Go Set a Watchman: A Novel
by Harper Lee
A Guest Review by Douglas Green
Have just finished Harper Lee’s Go Set a Watchman. For the first 3/4 of this book, I found myself fully in agreement with those folks at Businessweek with their article on it. This was actually written 3 years before Mockingbird, though never published. Harper then set Mockingbird 20 years earlier with the same cast of characters, and told that tale through the eyes of a 14-year-old girl. What she wrote is a timeless classic, well deserving of the Pulitzer and any other award they can find to honor it with. The problem comes, in that in the last two parts of this book, Harper Lee writes some of the most compelling, vivid, attention riveting piece of prose I’ve had the privileged to read. For me, it rivals some of the best passages of Tolkien, Hemingway’s Old Man and the Sea, or the best writings of Maugham.
The book DESERVED to be published, and in no way detracts from Mockingbird. This book too, can stand on its own, though it can never be the equal of Mockingbird.
Maycomb, Alabama. Twenty-six-year-old Jean Louise Finch—”Scout”—returns home from New York City to visit her aging father, Atticus. Set against the backdrop of the civil rights tensions and political turmoil that were transforming the South, Jean Louise’s homecoming turns bittersweet when she learns disturbing truths about her close-knit family, the town, and the people dearest to her. Memories from her childhood flood back, and her values and assumptions are thrown into doubt. Featuring many of the iconic characters from To Kill a Mockingbird, Go Set a Watchman perfectly captures a young woman, and a world, in painful yet necessary transition out of the illusions of the past—a journey that can only be guided by one’s own conscience.
Written in the mid-1950s, Go Set a Watchman imparts a fuller, richer understanding and appreciation of Harper Lee. Here is an unforgettable novel of wisdom, humanity, passion, humor, and effortless precision—a profoundly affecting work of art that is both wonderfully evocative of another era and relevant to our own times. It not only confirms the enduring brilliance of To Kill a Mockingbird, but also serves as its essential companion, adding depth, context, and new meaning to an American classic.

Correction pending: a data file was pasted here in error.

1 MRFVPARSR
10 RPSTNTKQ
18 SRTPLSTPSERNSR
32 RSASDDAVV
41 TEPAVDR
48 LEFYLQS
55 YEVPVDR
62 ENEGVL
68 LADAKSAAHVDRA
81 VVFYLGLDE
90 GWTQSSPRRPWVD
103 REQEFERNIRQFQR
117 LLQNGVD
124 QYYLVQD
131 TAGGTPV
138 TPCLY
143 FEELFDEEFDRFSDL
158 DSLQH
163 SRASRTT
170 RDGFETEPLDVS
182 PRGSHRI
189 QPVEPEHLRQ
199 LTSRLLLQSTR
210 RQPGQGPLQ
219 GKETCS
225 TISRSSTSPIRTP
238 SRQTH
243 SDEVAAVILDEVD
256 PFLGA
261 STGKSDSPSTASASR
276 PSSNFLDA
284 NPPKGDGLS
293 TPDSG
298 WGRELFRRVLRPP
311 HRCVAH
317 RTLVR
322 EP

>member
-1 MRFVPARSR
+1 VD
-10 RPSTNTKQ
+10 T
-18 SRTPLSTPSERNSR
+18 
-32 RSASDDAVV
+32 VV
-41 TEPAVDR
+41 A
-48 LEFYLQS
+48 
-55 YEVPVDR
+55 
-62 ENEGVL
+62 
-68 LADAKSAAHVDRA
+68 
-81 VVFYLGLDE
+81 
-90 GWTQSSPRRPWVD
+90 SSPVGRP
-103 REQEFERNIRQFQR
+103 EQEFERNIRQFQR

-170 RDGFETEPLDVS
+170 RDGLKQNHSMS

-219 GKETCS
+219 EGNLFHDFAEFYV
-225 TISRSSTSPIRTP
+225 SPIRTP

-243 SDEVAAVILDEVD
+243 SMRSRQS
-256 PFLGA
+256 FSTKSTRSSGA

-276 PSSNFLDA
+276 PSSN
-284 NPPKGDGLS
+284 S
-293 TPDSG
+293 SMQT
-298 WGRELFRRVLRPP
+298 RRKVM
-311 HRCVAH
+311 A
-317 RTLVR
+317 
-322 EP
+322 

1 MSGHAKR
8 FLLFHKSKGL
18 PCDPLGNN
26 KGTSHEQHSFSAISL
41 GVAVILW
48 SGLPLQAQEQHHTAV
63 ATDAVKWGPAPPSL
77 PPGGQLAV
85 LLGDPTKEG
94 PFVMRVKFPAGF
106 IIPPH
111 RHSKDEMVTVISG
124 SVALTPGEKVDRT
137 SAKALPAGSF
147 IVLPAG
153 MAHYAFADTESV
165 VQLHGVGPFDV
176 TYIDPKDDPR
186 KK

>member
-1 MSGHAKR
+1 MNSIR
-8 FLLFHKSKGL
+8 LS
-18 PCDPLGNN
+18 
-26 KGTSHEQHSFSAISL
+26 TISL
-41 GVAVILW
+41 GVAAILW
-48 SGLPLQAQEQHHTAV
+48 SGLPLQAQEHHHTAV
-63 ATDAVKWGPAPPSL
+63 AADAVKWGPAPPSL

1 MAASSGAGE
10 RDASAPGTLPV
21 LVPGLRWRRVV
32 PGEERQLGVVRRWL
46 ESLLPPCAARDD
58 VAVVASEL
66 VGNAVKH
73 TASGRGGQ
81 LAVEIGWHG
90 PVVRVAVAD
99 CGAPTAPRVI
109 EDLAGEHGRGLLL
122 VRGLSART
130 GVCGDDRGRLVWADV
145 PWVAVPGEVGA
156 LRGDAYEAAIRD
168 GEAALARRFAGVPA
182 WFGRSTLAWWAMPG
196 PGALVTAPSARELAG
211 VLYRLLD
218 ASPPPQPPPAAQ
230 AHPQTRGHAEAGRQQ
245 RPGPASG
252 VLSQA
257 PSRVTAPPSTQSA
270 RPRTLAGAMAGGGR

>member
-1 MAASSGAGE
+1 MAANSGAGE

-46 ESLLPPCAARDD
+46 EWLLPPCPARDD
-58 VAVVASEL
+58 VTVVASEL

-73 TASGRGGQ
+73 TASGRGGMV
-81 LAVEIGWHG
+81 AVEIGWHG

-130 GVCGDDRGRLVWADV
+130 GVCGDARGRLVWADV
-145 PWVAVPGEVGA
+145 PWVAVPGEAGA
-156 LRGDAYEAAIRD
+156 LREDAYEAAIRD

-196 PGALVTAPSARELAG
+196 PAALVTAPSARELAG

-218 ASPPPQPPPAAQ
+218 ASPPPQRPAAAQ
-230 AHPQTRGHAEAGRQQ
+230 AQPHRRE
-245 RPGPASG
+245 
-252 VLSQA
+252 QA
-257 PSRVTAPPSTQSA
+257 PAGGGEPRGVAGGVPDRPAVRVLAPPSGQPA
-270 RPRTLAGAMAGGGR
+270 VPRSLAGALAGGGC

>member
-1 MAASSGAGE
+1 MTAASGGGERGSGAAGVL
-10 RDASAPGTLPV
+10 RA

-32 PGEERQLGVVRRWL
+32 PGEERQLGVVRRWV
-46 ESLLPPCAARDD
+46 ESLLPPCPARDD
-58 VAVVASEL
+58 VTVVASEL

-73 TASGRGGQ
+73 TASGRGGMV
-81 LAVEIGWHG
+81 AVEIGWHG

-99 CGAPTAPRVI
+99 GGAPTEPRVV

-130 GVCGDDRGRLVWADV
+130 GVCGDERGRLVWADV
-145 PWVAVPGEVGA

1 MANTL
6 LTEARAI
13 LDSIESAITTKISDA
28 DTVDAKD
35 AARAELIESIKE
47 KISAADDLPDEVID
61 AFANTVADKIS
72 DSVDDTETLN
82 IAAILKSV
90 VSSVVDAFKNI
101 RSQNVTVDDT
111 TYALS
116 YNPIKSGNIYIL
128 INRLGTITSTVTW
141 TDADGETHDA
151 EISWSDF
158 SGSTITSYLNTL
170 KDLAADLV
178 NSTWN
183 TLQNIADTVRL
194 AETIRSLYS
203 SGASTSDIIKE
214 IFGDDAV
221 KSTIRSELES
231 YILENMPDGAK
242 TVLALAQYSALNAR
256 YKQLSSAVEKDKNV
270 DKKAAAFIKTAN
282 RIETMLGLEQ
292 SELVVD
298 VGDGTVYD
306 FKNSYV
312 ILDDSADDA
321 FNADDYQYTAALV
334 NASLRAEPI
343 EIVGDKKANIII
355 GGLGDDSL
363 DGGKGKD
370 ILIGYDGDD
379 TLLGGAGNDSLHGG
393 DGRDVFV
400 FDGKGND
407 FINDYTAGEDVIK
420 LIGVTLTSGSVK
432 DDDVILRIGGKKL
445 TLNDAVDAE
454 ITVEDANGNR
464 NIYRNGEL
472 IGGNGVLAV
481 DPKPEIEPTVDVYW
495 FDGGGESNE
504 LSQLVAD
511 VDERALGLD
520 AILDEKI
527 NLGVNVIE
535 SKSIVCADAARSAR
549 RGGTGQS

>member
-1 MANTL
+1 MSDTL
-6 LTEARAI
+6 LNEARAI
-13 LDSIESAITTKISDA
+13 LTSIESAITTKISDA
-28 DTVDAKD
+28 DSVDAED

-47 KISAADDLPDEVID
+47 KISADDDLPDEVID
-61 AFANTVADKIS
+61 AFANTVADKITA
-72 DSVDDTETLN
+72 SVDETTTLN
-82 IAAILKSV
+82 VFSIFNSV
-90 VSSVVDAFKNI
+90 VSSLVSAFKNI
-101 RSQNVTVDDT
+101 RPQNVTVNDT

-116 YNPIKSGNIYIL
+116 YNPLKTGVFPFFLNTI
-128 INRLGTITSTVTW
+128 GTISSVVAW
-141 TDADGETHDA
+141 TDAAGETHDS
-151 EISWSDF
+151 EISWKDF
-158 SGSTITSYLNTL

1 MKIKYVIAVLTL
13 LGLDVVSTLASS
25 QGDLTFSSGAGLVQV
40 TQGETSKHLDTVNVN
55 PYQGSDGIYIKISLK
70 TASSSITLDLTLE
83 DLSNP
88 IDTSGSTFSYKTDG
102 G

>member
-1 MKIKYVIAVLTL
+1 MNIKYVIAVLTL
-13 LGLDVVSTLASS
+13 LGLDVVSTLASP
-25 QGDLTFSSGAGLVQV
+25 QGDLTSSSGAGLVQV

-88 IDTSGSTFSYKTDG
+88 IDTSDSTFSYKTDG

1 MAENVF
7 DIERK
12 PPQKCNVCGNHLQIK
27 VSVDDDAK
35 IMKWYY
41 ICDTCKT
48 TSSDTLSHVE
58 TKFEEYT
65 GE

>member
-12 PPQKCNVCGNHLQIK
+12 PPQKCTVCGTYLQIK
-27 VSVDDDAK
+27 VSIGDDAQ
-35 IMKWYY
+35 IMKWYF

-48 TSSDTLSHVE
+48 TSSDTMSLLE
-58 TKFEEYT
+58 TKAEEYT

Hardcover: 288 pages
Publisher: Harper; 1 edition (July 14, 2015)
Product Dimensions: 6 x 1 x 9 inches
Shipping Weight: 1.2 pounds
About the Author
Nelle Harper Lee is known for her Pulitzer Prize-winning novel To Kill a Mockingbird, her only major work. In 1999, it was voted “Best Novel of the Century” in a poll by Library Journal. Ms. Lee was awarded the Presidential Medal of Freedom for her contribution to literature in 2007. Her father was a lawyer who served in the Alabama state legislature from 1926 to 1938. As a child, Lee was a tomboy and enjoyed the friendship of her schoolmate, Truman Capote. After completing To Kill a Mockingbird, Lee accompanied Capote to Holcomb, Kansas, to assist him in researching his bestselling book, In Cold Blood. Since publication of To Kill a Mockingbird, Lee has granted very few requests for interviews or public appearances. Her second novel, Go Set a Watchman, is scheduled to be released in July, 2015.